This was the view from the 6th floor “Bandland” merch area, ahead of the doors opening for PAX on Saturday morning. Huge numbers of fans – some in costumes, others wearing simply shirts and jackets reflecting their favorite franchises, all of them excited – were lined up out the door, eager to come in. My “performer” badge permitted me to strut right in and up to where the band’s material was already set up and waiting.

Bandland was less crowded than much of the actual expo areas, but it was staffed expertly by PAX’s volunteer “Enforcers,” who supplied the green room and took care of whatever needed taking care of. The Returners shared bandland with many of the other performers from that weekend: our own booth butted up next to Freezepop, who I knew and adored from days rocking out in Guitar Hero at FIEA. Not much further away were the other bands slated for the Returners’ Sunday night show: Bit Brigade, a speedrun-inspired band from Atlanta that I’d seen previously at MAGFest, and The Protomen, one of my all-time favorite groups of performers.

Curiously, there were a couple of humorists at the far end of the band tables, one of them being Kris Straub, a phenomenally talented and hugely funny cartoonist whose work I’ve admired from afar for years. I grabbed an opportunity before the hordes arrived to shake his hand and buy a couple of his books that I didn’t yet own: volumes one and two of Broodhollow, a creepy-yet-cute mystery story.

With the Returners’ booth well-staffed for the moment, I decided to set off and see what I could see of the convention itself. PAX covers more than seven buildings in the downtown Seattle area: In fact, its influence extended to the streets itself, with Mad Max themed cars (and armored maniacs) roving around.

Across the street from the main convention center, a monstous arm smashed a cop car, themed for a Magic the Gathering release timed to occur with PAX. If ever there was a way to get me interested in the card game again, this might be it…

Still, there was plenty to see just in the main expo hall, although I admit, I was taken in by so much of it that I neglected to take many pictures. More than two floors of the convention center were filled with booths big and small, dedicated to card games, board games, video games, and tabletop games. In fact, one of my first stops took me to a D&D outlet that had an old old Dark Sun booklet for pretty cheap!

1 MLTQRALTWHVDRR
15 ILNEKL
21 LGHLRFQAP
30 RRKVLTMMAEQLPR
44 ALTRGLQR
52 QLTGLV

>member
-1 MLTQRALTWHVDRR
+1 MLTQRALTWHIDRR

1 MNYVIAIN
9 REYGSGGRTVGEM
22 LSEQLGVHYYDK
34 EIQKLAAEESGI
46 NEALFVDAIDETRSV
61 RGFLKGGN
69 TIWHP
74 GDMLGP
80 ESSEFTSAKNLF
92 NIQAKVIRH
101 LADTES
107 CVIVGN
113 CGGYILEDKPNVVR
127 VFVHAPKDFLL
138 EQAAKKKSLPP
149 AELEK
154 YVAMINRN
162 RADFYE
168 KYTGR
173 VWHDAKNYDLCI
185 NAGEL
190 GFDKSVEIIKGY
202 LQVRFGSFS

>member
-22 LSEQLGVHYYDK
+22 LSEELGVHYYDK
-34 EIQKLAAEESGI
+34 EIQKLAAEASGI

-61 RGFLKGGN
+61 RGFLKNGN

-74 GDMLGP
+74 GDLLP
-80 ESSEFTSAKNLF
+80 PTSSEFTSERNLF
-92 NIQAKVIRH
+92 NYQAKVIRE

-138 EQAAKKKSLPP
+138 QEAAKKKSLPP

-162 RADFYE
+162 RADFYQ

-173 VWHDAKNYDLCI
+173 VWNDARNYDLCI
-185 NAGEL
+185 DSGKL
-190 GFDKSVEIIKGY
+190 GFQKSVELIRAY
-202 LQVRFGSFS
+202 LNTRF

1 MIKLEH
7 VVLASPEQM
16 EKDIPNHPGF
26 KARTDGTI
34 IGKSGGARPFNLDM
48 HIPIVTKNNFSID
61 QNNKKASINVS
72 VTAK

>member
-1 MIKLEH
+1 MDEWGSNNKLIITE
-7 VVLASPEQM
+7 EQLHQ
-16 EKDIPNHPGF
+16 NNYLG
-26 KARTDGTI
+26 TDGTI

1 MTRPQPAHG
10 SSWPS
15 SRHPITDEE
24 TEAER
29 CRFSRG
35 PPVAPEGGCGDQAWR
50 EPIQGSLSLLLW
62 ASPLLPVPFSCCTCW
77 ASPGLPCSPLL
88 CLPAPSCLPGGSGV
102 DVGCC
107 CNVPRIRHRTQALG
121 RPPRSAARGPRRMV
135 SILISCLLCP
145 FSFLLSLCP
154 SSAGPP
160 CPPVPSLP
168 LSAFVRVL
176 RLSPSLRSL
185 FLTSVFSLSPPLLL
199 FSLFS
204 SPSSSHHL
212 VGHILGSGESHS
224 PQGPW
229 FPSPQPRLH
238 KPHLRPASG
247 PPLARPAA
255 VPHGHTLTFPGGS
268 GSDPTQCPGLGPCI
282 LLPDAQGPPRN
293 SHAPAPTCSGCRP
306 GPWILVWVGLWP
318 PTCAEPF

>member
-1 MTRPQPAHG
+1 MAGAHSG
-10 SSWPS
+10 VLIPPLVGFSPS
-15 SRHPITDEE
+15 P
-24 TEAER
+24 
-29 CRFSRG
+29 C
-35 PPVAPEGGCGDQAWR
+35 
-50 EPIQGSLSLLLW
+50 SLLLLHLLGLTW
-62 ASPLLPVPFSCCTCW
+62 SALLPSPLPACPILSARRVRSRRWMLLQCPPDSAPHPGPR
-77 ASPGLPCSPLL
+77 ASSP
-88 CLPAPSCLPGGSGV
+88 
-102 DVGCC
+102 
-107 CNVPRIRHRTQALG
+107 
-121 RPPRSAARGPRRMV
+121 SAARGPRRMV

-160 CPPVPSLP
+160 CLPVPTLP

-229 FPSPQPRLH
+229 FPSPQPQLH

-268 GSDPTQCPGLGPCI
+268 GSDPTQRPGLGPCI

The main expo hall was full of the kind of massive booths that I’d seen before at E3: the size of small buildings, these pavilions were dedicated to an entire game or franchise, and invited players to play early demos and buy shirts related to the game at hand. Unlike a lot of my previous convention experiences, I was largely uninterested in the big next-gen titles that were available: my interests leaned much more towards the smaller, independent games being created by small teams in untouched genres, like wartime propaganda, metro transportation, and amorphous fungal platforming. There were an outstanding number of small titles available to see, many of which I’d been following online since they were first revealed.

I also unexpectedly ran into my friends Ron and Shana! Hi guys!

After a quick lunch at a sub shop, I took the time to wander to the press area at the nearby Sheraton, where I crashed a demo being run by my old friends at n-Space! They’ve been developing a D&D game, Sword Coast Legends, and I was delighted to get my hands on it – and to touch base with some friends I hadn’t seen in a long, long time.

I stopped by the board game building a bit later to poke my nose into an ongoing game of Watch the Skies, a SIX HOUR affair where dozens of players compete and collaborate in teams representing the nations of the world as they wrestle with the sudden appearance of aliens over Earth! While I’m glad that I didn’t give up six hours of my day at PAX to play this particular game, I’m very eager to play (or organize!) such an event sometime in the future.